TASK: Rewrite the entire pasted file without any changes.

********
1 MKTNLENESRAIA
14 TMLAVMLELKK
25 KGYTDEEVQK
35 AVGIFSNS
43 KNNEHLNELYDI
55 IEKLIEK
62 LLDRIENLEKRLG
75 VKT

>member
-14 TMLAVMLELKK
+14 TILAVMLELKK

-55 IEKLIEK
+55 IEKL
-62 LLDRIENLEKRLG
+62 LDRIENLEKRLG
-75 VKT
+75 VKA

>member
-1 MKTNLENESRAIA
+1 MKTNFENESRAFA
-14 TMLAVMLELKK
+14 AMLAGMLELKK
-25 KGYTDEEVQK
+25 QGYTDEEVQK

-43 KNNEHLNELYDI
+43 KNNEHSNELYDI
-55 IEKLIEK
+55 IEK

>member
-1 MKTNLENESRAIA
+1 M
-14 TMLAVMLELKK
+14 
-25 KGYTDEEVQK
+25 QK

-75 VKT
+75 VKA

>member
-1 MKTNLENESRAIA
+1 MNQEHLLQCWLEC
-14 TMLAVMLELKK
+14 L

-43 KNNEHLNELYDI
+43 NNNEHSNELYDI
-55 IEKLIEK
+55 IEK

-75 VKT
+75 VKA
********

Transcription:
1 MKTNLENESRAIA
14 TMLAVMLELKK
25 KGYTDEEVQK
35 AVGIFSNS
43 KNNEHLNELYDI
55 IEKLIEK
62 LLDRIENLEKRLG
75 VKT

>member
-14 TMLAVMLELKK
+14 TILAVMLELKK

-55 IEKLIEK
+55 IEKL
-62 LLDRIENLEKRLG
+62 LDRIENLEKRLG
-75 VKT
+75 VKA

>member
-1 MKTNLENESRAIA
+1 MKTNFENESRAFA
-14 TMLAVMLELKK
+14 AMLAGMLELKK
-25 KGYTDEEVQK
+25 QGYTDEEVQK

-43 KNNEHLNELYDI
+43 KNNEHSNELYDI
-55 IEKLIEK
+55 IEK

>member
-1 MKTNLENESRAIA
+1 M
-14 TMLAVMLELKK
+14 
-25 KGYTDEEVQK
+25 QK

-75 VKT
+75 VKA

>member
-1 MKTNLENESRAIA
+1 MNQEHLLQCWLEC
-14 TMLAVMLELKK
+14 L

-43 KNNEHLNELYDI
+43 NNNEHSNELYDI
-55 IEKLIEK
+55 IEK

-75 VKT
+75 VKA